Kim did not come from a family of police officers, his brother said. But while other children — Mickey included — grew up dreaming of becoming an astronaut or playing baseball, Sonny Kim had “tunnel vision” of wanting to be a police officer, his brother recalled.
“He was so proud to wear that uniform,” Mickey Kim said. “He was so proud to be a part of that fraternity.”
Kim, 48, an officer with the Cincinnati Police Department, was shot and killed June 19 in an exchange of gunfire with a suspect who had called 911 to summon officers, according to police officials.
He was one of 16 police officers shot and killed in the line of duty by a suspect over the first six months of the year, according to the Officer Down Memorial Page, a nonprofit organization that tracks all line-of-duty fatalities.
A day after Kim was killed, Daryle Holloway, 45, a New Orleans police officer, was shot and killed while driving someone to a city jail. Police identified the person being transported as Travis Boys, 33, and authorities said he managed to shoot Holloway during the trip. Boys was arrested after a two-day manhunt.
Holloway is the most recent officer killed this year. The number of officers shot and killed by suspects over the first half of 2015 is down from the 23 officers killed over the same period last year, according to records kept by the Officer Down Memorial Page.
Some, like Kim, were shot and killed while responding to 911 calls. Terence Green, a Fulton County, Ga., police detective and the first officer to be fatally shot this year, was searching a neighborhood after a report of gunfire March 4, police say, when Amanuel Menghesha shot him.
Others were serving arrest warrants when the suspect in question opened fire. Kerrie Orozco, an Omaha police officer, was shot and killed while she and other officers were serving an arrest warrant in a different shooting. Orozco, 29, was hours away from beginning maternity leave when she was killed.
Overall, though, statistics suggest that being a police officer has gotten much safer over the past few decades. While the FBI reported this year that the number of officers killed in the line of duty nearly doubled last year over the year before — rising to 51 — that number still dramatically falls below what the country saw in previous decades.
About 50 police officers have been fatally shot on average each year over the past decade, and that number has fallen by more than half since the 1970s, according to the National Law Enforcement Officers Memorial Fund. In addition, federal statistics show that the uptick in 2014 came after a year with the fewest officers killed in the line of duty (27) in any year since 1980.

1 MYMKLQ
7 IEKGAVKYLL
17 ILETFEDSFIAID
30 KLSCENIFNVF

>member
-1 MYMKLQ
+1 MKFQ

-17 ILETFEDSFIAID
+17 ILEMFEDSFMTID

Still, interviews this year with current and retired law enforcement officers, as well as their family members, show that the sustained protests over deaths at the hands of police have left many officers feeling assailed.
“If you imagine someone with a cellphone recording every moment … it’s tough,” said Don Costa, 58, who spent two decades as a detective in Waterbury, Conn. “Are you going to make that one slip? It’s very difficult.”
Kim was killed after responding to reports of a person with a gun acting erratically in the city’s Madisonville neighborhood, the police department said. Both Kim and the suspect were shot and taken to a nearby hospital, and they both later died.
Police later identified the suspect as Trepierre Hummons, 21, and said that Hummons had been the person to call 911 multiple times. Cincinnati Police Chief Jeffrey Blackwell said that based on social media and text messages, it looked like Hummons “was planning suicide by cop,” making him one of the 123 people shot and killed so far this year during what appeared to be a mental or emotional crisis.
“He had a loving heart, so I just don’t understand how this happened,” Hummons’s father wrote in an op-ed published by the Cincinnati Enquirer.
With the dangers police still face, even with fewer deaths, the overall protest movement focusing so much on deaths at the hands of police creates “a sad situation,” said Sgt. Ron Hart, an officer at Ithaca College.
“It’s in the back of your mind,” Hart said, noting that police often encounter people during a bad time in their lives. “But you can’t dwell on that kind of thing.”